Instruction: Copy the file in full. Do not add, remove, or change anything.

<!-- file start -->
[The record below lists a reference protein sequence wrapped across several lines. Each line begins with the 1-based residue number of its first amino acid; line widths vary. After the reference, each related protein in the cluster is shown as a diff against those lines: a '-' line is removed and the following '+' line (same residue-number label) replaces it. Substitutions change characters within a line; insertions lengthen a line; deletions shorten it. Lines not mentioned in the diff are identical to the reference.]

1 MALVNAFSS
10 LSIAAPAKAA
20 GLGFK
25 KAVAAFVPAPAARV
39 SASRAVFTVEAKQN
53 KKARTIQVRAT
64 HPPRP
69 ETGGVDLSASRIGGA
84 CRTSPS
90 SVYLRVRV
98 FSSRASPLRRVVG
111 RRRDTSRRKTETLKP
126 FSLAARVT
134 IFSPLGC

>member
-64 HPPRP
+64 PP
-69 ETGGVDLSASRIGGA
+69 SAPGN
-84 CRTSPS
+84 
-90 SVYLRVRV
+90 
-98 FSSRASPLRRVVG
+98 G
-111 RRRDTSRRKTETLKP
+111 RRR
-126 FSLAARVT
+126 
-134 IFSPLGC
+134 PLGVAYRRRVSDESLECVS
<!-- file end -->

[The record below lists a reference protein sequence wrapped across several lines. Each line begins with the 1-based residue number of its first amino acid; line widths vary. After the reference, each related protein in the cluster is shown as a diff against those lines: a '-' line is removed and the following '+' line (same residue-number label) replaces it. Substitutions change characters within a line; insertions lengthen a line; deletions shorten it. Lines not mentioned in the diff are identical to the reference.]

1 MALVNAFSS
10 LSIAAPAKAA
20 GLGFK
25 KAVAAFVPAPAARV
39 SASRAVFTVEAKQN
53 KKARTIQVRAT
64 HPPRP
69 ETGGVDLSASRIGGA
84 CRTSPS
90 SVYLRVRV
98 FSSRASPLRRVVG
111 RRRDTSRRKTETLKP
126 FSLAARVT
134 IFSPLGC

>member
-64 HPPRP
+64 PP
-69 ETGGVDLSASRIGGA
+69 SAPGN
-84 CRTSPS
+84 
-90 SVYLRVRV
+90 
-98 FSSRASPLRRVVG
+98 G
-111 RRRDTSRRKTETLKP
+111 RRR
-126 FSLAARVT
+126 
-134 IFSPLGC
+134 PLGVAYRRRVSDESLECVS